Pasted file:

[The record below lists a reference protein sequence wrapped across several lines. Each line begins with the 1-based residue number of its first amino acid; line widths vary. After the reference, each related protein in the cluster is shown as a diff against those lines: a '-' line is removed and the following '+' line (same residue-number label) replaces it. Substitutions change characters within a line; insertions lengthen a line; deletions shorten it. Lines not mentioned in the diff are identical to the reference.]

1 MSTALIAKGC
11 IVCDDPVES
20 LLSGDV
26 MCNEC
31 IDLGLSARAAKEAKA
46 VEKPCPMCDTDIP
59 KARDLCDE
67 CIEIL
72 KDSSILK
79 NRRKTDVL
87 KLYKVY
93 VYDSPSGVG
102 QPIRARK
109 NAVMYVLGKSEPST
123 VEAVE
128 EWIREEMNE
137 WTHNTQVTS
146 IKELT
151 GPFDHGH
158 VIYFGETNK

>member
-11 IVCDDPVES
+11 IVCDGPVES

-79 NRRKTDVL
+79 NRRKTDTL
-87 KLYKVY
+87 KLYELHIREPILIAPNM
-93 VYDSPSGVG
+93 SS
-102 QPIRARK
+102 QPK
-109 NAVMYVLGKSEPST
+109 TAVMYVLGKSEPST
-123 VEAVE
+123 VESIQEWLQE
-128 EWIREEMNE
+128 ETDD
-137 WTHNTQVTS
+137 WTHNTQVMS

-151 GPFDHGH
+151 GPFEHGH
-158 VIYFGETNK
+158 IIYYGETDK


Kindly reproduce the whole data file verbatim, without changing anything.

[The record below lists a reference protein sequence wrapped across several lines. Each line begins with the 1-based residue number of its first amino acid; line widths vary. After the reference, each related protein in the cluster is shown as a diff against those lines: a '-' line is removed and the following '+' line (same residue-number label) replaces it. Substitutions change characters within a line; insertions lengthen a line; deletions shorten it. Lines not mentioned in the diff are identical to the reference.]

1 MSTALIAKGC
11 IVCDDPVES
20 LLSGDV
26 MCNEC
31 IDLGLSARAAKEAKA
46 VEKPCPMCDTDIP
59 KARDLCDE
67 CIEIL
72 KDSSILK
79 NRRKTDVL
87 KLYKVY
93 VYDSPSGVG
102 QPIRARK
109 NAVMYVLGKSEPST
123 VEAVE
128 EWIREEMNE
137 WTHNTQVTS
146 IKELT
151 GPFDHGH
158 VIYFGETNK

>member
-11 IVCDDPVES
+11 IVCDGPVES

-79 NRRKTDVL
+79 NRRKTDTL
-87 KLYKVY
+87 KLYELHIREPILIAPNM
-93 VYDSPSGVG
+93 SS
-102 QPIRARK
+102 QPK
-109 NAVMYVLGKSEPST
+109 TAVMYVLGKSEPST
-123 VEAVE
+123 VESIQEWLQE
-128 EWIREEMNE
+128 ETDD
-137 WTHNTQVTS
+137 WTHNTQVMS

-151 GPFDHGH
+151 GPFEHGH
-158 VIYFGETNK
+158 IIYYGETDK